(has links) (PDF)
Thesis (M.S.C.I.T.)--Regis University, Denver, Colo., 2008. / Title from PDF title page (viewed on Feb. 03, 2009). Includes bibliographical references.
The value of information technology an empirical study of the impact of IT capabilities and IT use on economic growth and on organizational performance in Taiwan /Wang, Hsiao-Hui. January 1997 (has links)
Thesis (Ph. D.)--University of Hawaii, 1997. / eContent provider-neutral record in process. Description based on print version record.
Investigating the need for costing and estimating in information technology academic programs at technikons /Khan, Gillian. January 1900 (has links)
Thesis (MTech (Information Technology))--Peninsula Technikon, 2005. / Word processed copy. Summary in English. Includes bibliographical references (leaves 80-82). Also available online.
Efficiency enhancing effects of IT investment on other factor inputs and accounting identity approach to value of ITMittal, Neeraj. January 2004 (has links)
Thesis (Ph. D.)--Ohio State University, 2004. / Title from first page of PDF file. Document formatted into pages; contains xi, 120 p.; also includes graphics. Includes bibliographical references (p. 115-120). Available online via OhioLINK's ETD Center.
A study of persistence factors of nontraditional students enrolled in noncredit information technology programs in the Advantage Valley Community College ConsortiumBrown, Steven Lee. January 2008 (has links)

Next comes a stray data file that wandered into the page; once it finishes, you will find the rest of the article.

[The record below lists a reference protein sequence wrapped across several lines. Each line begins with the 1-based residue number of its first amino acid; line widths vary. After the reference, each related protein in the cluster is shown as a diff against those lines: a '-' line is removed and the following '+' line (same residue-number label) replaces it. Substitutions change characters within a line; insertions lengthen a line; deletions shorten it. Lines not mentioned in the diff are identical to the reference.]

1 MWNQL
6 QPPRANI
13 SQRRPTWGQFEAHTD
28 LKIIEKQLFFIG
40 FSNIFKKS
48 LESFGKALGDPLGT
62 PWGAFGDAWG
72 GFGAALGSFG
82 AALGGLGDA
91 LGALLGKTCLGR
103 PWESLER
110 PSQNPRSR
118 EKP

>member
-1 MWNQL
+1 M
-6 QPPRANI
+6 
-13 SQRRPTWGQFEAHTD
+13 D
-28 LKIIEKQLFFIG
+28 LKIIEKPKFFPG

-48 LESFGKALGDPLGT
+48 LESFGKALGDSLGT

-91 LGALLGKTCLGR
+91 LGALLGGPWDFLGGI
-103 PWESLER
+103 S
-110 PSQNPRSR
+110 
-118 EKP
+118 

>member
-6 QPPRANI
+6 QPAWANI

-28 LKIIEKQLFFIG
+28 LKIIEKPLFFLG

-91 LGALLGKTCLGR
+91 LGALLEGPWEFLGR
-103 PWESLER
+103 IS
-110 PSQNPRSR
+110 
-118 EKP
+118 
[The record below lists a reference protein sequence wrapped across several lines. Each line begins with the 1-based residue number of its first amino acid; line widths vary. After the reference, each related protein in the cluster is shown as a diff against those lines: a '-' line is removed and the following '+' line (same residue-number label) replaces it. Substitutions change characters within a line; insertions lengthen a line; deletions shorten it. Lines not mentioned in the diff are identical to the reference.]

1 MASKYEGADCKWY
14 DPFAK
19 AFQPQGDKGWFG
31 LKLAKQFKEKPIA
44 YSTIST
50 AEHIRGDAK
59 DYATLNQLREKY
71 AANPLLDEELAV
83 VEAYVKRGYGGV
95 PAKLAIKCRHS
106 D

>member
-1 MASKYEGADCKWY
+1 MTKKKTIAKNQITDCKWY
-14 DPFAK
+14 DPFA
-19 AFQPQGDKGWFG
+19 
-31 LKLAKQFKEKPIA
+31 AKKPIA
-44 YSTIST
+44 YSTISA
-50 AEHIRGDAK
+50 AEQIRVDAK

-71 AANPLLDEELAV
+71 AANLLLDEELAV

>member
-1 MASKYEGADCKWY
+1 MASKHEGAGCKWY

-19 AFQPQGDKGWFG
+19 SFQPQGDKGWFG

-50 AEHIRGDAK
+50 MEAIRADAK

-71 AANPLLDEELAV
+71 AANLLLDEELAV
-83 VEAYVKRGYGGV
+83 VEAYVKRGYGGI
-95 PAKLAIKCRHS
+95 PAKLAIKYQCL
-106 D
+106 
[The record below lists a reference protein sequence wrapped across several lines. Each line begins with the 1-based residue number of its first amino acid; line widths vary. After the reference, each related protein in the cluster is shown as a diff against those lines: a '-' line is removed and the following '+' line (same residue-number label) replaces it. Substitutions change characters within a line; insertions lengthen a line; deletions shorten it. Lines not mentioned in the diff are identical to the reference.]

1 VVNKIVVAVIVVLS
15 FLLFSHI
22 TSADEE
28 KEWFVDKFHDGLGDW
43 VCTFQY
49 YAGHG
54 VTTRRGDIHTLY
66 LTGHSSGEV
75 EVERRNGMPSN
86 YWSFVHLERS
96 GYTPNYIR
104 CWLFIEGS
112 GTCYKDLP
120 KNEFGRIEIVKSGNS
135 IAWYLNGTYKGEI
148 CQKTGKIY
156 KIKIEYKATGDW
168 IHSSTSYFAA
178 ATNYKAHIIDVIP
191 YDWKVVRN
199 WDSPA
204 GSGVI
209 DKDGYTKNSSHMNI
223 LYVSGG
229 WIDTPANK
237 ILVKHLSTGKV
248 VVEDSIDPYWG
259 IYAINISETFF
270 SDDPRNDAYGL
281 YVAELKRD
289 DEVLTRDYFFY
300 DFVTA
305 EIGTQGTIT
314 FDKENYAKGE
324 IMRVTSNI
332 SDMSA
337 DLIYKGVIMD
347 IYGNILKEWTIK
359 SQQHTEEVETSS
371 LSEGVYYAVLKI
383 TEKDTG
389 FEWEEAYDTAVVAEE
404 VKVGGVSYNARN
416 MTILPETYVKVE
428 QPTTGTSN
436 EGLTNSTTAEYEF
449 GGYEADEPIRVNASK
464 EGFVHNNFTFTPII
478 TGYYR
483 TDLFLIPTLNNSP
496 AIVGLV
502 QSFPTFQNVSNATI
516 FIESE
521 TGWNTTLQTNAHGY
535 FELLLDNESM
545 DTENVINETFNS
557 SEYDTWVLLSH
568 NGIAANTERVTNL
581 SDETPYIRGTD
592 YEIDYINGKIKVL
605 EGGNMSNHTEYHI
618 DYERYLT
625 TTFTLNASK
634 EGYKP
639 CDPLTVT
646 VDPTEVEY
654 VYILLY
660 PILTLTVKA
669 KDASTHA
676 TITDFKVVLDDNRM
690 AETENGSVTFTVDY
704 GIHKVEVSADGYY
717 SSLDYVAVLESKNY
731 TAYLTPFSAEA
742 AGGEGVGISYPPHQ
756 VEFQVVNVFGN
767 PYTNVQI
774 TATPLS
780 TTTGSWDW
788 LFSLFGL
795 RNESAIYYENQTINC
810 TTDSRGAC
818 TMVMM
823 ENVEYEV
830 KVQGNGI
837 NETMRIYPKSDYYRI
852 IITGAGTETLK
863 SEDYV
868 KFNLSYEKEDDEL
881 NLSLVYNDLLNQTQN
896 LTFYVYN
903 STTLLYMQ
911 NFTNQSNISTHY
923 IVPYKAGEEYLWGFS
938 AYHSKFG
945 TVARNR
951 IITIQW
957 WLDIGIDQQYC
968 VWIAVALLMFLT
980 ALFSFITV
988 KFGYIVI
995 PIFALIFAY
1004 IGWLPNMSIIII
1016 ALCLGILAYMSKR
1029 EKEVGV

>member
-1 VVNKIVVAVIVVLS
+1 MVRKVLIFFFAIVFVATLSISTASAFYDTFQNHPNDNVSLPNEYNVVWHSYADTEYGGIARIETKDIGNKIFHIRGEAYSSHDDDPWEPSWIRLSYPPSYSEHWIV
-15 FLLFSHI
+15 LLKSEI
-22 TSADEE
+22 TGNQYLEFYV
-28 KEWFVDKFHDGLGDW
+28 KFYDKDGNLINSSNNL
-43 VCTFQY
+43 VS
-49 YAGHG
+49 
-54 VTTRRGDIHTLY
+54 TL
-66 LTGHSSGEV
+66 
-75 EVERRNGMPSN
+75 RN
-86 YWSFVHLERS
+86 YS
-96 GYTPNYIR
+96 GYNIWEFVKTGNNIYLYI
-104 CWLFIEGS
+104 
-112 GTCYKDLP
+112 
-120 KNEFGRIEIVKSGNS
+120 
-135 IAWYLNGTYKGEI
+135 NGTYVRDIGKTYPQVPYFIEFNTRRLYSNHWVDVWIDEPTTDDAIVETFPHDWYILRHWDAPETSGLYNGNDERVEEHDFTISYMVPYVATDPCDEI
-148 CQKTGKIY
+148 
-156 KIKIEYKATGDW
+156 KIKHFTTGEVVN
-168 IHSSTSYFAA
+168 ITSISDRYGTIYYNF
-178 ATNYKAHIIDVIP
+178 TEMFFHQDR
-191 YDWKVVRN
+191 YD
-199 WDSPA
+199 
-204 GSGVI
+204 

Thesis (Ed.D.)--Marshall University, 2008. / Title from document title page. Includes abstract. Document formatted into pages: contains 114 p. Includes bibliographical references (p. 87-98).
Breaux, Travis Durand.
(has links) (PDF)
Thesis (Ph.D.)--North Carolina State University, 2009. / Includes bibliographical references (leaves 92-105) and index. Also available online.
Assignment (MRek)--University of Stellenbosch, 2006. / Bibliography. Also available via the Internet.
06 May 2016
<p> This paper compares the performance of a wired and a partial wireless network sending storage data from client’s end to the server’s end. The purpose of this project is to observe if a wireless network can be an efficient alternative to a wired network to send storage specific protocols and data. The comparison has been made on the basis of throughput i.e., number of bits being transferred per second, and delay i.e., time taken by one bit to transfer from one end to another. For a wired network, delay can be added to the transmission at each node depending on their processing speed as well as the distance between two nodes. For a wireless network other factors like channel bandwidth and buffer size play an important role. In this paper, we have also observed the effect of buffer size on a wireless network and how it can be manipulated to minimize delay and packet loss in the network. We have implemented and simulated our network scenario in Opnet Modeler by Riverbed. </p>
An analysis of automated solutions for the Certification and Accreditation of navy medicine information assetsGonzales, Dominic V. 09 1900 (has links)